Tags

, , ,

Lyrical, seductive writing about food; delicious dishes

Crazy WaterIn many ways, as a vegetarian, I should not be reading this book; not with practical intent. Many, perhaps most, of the recipes are not ones I am ever going to make, so cannot judge, too much, how practically tasty and workable Diana Henry’s recipes are.

Crazy Water ( a Italian recipe for sea-bass) and Pickled Lemons is Diane Henry’s journey around ‘enchanting dishes from the Middle East, Mediterranean and North Africa’ – regions which produce wonderful tastes, flavours, inventive combinations using seductive combinations of real food, whether it is the stuff I don’t eat, fish and animal flesh based, or the stuff I do – a rainbow of succulent sun bathed fruits, vegetables, spices, cheeses, yoghurts, mouth-watering ways with grains and pulses. This cuisine, though meat and fish are of course a central part of food celebrations, is very different from cuisines where meat is the star turn, and vegetables a kind of afterthought accompaniment. So there is a lot to delight a vegetarian, and all these countries have many vegetarian or vegan dishes which can be relished as stand-alone main dishes as well, as, for omnivores, accompaniment to the stuff I will avoid.

I must admit though, that it was Henry’s writing which lured me to the book, as much as the gorgeous recipes I will indulge in. This is as much a book for reading, evoking memories or imaginations of place through sensual writing, as it is a book for doing, in order to evoke the memories or imaginations of place through eating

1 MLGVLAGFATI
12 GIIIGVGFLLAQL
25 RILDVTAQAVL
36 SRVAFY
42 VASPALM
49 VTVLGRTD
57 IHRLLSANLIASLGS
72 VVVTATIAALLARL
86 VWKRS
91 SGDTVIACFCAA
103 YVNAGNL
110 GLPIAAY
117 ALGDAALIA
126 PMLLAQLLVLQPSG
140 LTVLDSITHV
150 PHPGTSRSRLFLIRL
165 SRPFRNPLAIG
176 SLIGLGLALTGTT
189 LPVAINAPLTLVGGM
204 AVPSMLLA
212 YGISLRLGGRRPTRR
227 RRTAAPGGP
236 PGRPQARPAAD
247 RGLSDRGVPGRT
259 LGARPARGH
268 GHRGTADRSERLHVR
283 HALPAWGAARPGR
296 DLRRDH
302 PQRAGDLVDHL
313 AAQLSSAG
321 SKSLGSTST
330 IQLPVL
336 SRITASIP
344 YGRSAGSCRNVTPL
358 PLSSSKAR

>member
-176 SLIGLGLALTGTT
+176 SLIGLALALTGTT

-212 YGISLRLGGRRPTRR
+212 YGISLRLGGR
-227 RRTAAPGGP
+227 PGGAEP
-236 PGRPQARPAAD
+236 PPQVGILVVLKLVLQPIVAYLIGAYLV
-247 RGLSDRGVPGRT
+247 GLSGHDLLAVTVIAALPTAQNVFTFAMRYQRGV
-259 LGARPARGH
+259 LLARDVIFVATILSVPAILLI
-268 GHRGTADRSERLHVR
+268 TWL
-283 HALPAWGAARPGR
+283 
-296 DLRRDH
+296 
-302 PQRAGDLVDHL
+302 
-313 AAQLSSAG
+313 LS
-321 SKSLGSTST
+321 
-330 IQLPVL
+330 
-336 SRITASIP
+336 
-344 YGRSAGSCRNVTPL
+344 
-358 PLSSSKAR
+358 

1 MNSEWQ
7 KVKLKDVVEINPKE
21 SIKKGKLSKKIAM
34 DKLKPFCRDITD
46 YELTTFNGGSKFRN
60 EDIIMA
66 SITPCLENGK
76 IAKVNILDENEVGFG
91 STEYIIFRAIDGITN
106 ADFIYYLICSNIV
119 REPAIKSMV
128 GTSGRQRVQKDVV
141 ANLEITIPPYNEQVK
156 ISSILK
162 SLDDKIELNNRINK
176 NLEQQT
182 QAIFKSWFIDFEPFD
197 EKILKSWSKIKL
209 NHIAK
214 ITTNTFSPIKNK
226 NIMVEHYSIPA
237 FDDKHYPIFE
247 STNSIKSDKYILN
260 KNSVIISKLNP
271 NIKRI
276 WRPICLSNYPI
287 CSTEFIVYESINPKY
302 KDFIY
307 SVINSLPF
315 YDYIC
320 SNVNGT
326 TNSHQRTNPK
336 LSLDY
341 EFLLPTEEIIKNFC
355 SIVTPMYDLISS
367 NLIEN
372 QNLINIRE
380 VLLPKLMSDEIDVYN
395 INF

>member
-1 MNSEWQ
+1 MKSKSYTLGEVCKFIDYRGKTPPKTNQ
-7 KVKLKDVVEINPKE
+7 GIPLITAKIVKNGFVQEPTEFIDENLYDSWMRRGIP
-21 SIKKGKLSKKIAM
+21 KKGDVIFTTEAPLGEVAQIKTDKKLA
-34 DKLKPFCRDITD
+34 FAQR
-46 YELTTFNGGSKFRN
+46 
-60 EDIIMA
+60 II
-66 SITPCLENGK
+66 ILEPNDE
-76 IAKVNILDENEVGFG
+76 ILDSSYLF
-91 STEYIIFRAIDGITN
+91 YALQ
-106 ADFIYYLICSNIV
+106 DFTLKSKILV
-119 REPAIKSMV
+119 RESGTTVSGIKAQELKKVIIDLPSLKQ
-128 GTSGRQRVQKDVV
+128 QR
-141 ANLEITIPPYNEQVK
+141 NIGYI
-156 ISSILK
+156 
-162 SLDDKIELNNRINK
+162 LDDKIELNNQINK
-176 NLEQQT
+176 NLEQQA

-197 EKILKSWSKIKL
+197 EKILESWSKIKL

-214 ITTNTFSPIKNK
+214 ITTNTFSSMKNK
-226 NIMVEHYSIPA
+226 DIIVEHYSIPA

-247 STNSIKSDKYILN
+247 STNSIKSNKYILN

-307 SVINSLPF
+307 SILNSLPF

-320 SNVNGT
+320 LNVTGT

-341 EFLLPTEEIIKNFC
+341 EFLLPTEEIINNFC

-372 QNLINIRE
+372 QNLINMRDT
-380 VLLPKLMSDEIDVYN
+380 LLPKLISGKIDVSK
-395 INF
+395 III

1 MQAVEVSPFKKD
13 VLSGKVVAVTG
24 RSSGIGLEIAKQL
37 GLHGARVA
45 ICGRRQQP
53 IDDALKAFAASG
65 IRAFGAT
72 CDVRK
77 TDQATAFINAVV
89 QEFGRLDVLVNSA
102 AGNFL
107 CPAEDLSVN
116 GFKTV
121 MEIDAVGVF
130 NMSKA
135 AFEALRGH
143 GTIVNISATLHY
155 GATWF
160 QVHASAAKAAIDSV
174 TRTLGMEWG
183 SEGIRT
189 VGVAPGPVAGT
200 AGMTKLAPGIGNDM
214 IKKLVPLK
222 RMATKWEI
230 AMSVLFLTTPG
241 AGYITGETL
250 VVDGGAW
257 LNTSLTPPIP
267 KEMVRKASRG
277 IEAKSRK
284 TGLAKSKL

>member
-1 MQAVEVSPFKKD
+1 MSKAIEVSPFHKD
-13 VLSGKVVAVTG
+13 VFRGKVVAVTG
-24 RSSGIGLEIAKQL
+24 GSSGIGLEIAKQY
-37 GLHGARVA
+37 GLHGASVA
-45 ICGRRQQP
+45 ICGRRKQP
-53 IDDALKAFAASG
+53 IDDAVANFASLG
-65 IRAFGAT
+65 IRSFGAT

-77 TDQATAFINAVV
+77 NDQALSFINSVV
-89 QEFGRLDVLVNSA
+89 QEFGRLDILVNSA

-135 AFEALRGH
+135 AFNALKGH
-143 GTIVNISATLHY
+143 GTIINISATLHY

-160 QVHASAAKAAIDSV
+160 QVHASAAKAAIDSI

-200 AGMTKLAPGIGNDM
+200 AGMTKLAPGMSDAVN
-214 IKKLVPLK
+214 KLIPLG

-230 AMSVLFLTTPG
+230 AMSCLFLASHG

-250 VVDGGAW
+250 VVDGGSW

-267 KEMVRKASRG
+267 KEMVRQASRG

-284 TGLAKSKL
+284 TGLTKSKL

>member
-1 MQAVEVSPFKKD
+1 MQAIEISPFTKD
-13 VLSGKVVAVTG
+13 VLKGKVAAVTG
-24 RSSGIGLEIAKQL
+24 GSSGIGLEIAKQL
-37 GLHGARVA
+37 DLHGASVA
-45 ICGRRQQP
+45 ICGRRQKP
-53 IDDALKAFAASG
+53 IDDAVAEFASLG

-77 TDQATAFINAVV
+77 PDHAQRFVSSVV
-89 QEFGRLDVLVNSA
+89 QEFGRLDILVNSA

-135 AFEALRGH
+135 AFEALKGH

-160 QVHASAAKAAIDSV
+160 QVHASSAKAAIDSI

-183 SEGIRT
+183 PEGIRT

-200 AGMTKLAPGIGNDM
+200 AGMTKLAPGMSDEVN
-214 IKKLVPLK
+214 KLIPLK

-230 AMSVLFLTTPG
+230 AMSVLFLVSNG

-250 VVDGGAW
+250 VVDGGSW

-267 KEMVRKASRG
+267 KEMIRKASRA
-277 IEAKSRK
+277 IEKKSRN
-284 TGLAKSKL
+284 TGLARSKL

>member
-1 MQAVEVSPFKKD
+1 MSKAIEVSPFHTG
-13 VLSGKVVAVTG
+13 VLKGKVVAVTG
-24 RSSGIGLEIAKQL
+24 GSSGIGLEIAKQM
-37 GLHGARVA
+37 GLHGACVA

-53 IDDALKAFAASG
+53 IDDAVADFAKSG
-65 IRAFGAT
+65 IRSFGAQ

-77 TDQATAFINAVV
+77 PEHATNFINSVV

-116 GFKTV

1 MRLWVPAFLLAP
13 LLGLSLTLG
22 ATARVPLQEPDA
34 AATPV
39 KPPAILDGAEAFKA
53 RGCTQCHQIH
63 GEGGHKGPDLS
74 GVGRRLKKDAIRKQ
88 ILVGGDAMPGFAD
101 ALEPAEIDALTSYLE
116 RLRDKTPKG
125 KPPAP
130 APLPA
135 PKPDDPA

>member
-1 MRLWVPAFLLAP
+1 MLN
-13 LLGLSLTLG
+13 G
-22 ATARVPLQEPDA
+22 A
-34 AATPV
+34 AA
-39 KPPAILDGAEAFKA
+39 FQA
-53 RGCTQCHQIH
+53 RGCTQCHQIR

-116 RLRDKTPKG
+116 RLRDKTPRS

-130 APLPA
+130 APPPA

How could writing like this be resisted :

Places, as well as tastes, are locked up in food. The clear perfumed stillness of a bottle of flower water, the sexy, velvety skin of a fig, the sunburnt blood colour of a jar of cayenne. Our love of foods has as much to do with what they represent as what they taste like

Tearing myself away with difficulty from Henry’s loving evocation of these gorgeous cuisines, I can do what Henry suggests

experience the otherness of places by cooking and eating..go on journeys with.my tastebuds and my mind … the magic of the exotic is there, right beside the everyday stuff, for you to bring into your kitchen

Her chapters are structured around ingredients: collections of warm spices; herbs we might cook with; herbs eaten raw; the classic marriages of the produce of the olive tree and garlic; the sweet sour combinations of honey and vinegar; store cupboard delights of seeds and nuts; sensual, sexy fruits; cheeses (especially from sheep and goats) and yoghurts; the breads of the region; those vibrant citruses; and, finally, ‘Heaven Scent’ – flowers and flower waters.

fig

Photographs are gorgeous, instructions are clear, type face is easily readable. Unlike some more regrettable and trendy cookbooks I’ve come across recently where someone decided that rainbow coloured pages and distressed typefaces would be cool and edgy, Henry, despite the beauty of her descriptive writing, is most anxious that you get into the kitchen, and, well .. prepare stunning food. And then, of course, delightedly eat it. And some of the rather extraordinary dishes are also incredibly simple.

For example, a chocolate and rosemary sorbet, has just 4 ingredients :